mind was wandering and I was checking my watch. I was glad when it was over.

Even more courageously, Kate's post from Human Highway's Bad News Beat:

I think Neil is in treacherous waters as an artist. He's swimming in sycophants and I think he's buying their babble. I found his post-Paris comments about how it would be selfish of him not to share these new songs precious, arrogant and condescending. I'm starting to think that Neil's starting to think that whatever he commits to paper is special. I'll bet Briggs is rolling in his grave over Greendale. It looks like no one has stepped in to tell Neil when he's sinking in s%*t. Close to the source? I don't think so. I think the real story was Captain John Green's tale, the first song in the series, the one with the decent lyrics. But Neil chose not to pursue it, except perhaps in Earl's lament. He's running from his demons and he's contented himself with mediocrity instead. Not a good idea for an artist. All in my opinion, of course.
The people who feel compelled to defend Neil so virulently at every step, who swear he can't be to blame for high ticket prices, who try to beat dissent into submission, who are more concerned that Neil enjoy himself on this tour than that they do are doing him a disservice. When you label mediocrity as brilliant, you simply encourage more mediocrity.

While Kate certainly raises some legitimate points about artistic integrity vs. fan satisfaction and concert values, I'm not sure the happy medium is anyone's best interests.  For some reason this reminds me of Andy Kaufman's penchant for challenging and infuriating audiences, only to be recognized for "performance artist" brilliance in death.  Or Lenny Bruce maybe for the sheer blatant outrage that left audiences reeling. A few years back Neil himself confessed that it's all one song anyway.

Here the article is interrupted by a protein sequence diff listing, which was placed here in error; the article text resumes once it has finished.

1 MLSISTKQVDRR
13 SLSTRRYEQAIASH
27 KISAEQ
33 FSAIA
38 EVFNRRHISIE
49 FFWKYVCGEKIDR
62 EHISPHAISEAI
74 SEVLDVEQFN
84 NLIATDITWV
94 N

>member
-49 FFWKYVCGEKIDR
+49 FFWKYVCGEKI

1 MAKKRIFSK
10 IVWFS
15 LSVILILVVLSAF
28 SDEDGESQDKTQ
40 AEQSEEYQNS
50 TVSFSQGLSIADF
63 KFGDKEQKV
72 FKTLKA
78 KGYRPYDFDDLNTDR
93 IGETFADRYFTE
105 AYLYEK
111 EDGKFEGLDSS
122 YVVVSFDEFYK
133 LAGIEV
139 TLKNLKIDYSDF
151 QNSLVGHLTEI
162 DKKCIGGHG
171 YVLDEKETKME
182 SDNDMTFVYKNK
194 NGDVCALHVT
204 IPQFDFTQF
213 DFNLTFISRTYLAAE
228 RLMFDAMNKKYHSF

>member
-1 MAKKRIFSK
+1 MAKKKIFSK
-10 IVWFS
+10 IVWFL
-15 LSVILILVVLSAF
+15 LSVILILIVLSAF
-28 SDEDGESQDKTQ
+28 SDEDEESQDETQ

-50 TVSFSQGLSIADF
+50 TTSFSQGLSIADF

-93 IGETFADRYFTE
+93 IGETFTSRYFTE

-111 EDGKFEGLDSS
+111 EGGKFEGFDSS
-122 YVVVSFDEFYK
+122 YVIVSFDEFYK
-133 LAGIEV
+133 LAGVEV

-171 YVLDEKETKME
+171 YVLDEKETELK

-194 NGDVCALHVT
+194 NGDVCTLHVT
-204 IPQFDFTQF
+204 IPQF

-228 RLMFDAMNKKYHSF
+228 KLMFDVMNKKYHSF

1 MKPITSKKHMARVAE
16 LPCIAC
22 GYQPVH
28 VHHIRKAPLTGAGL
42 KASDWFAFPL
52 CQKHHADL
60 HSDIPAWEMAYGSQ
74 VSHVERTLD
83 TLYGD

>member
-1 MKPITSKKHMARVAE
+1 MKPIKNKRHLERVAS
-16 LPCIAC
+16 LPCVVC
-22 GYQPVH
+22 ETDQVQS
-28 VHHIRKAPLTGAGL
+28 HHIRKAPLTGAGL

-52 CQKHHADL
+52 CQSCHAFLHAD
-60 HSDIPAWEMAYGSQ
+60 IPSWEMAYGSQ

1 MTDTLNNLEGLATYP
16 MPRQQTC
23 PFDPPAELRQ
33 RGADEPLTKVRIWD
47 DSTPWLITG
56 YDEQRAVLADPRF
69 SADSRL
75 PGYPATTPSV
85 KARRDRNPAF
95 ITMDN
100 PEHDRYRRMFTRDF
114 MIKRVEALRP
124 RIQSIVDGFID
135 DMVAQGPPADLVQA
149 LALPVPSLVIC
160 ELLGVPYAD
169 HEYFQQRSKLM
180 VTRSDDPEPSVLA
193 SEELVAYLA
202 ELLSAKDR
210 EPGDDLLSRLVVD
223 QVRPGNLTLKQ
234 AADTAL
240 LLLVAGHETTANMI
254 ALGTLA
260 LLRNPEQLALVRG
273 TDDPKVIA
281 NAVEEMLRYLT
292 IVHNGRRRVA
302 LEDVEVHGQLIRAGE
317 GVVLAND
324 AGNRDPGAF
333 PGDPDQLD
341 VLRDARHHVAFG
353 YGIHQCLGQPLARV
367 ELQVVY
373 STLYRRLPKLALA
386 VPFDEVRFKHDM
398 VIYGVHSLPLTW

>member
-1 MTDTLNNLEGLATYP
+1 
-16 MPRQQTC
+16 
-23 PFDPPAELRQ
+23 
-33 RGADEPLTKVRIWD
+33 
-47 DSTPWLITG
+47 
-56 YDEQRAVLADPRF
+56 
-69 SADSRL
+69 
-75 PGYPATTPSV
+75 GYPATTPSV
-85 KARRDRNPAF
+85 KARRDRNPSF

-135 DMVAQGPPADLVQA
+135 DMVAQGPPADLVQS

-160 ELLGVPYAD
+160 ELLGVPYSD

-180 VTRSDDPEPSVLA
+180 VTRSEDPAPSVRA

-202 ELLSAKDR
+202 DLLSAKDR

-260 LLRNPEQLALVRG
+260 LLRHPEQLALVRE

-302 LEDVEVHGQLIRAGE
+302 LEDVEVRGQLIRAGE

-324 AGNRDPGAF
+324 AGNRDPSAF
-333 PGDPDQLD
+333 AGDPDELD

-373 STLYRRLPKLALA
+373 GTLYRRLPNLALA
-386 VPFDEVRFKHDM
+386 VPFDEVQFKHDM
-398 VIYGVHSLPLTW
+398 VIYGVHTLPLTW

I didn't find Greendale to be anywhere near as audience hostile in the way that folks felt seeing Neil on tour in 73's Time Fades Away or the Tonight's the Night Tour after the Harvest success .  And certainly nothing whatsoever to what Bob Dylan endured in '66 after going electric and hearing cries of "Judas!". On Dylan's legendary Royal Albert Hall performance:

"The concert has since taken on historical overtones similar to that of the 1913 Paris premiere of Igor Stravinskyís Rite of Spring. Like Stravinskyís, Dylanís avant-garde experiment was met with outright hostility on the part of the audience. But in the long run, both innovators were hailed as singular geniuses, dragging their respective audiences and genres kicking and screaming into theretofore new and unexplored territories which would prove artistically rich and fertile for themselves and others. Each in their own way were signposts that spoke eloquently of and to their times."

I really did enjoy myself watching the Greendale spectacle,  listening to the muttering around me and just admiring Neil for the audacity of it all.  And it really is audacious.  A giant middle finger to a lot of sacred cows. And it had all the potential of being a spectacular, self indulgent failure.  As Bob the Writer put it to succintly on RUST:

"But I am more than happy to drive nails through the hands and feet of the
drunken punkers who hate Greendale merely because it is not Southern Man."

So Greendale. It looks like a nice little town and sure seems to have some interesting folks living there. Life looks pretty simple with ordinary homes and everyday routines. But under the surface there's more to the picture than meets the eye.

There are innumerable themes in Greendale encompassing all of Neil's body of work.  Nothing really new, but it all ties together rather loosely.  Freedom,  love and innocence lost, searching for meaning, good vs evil.  It's all there.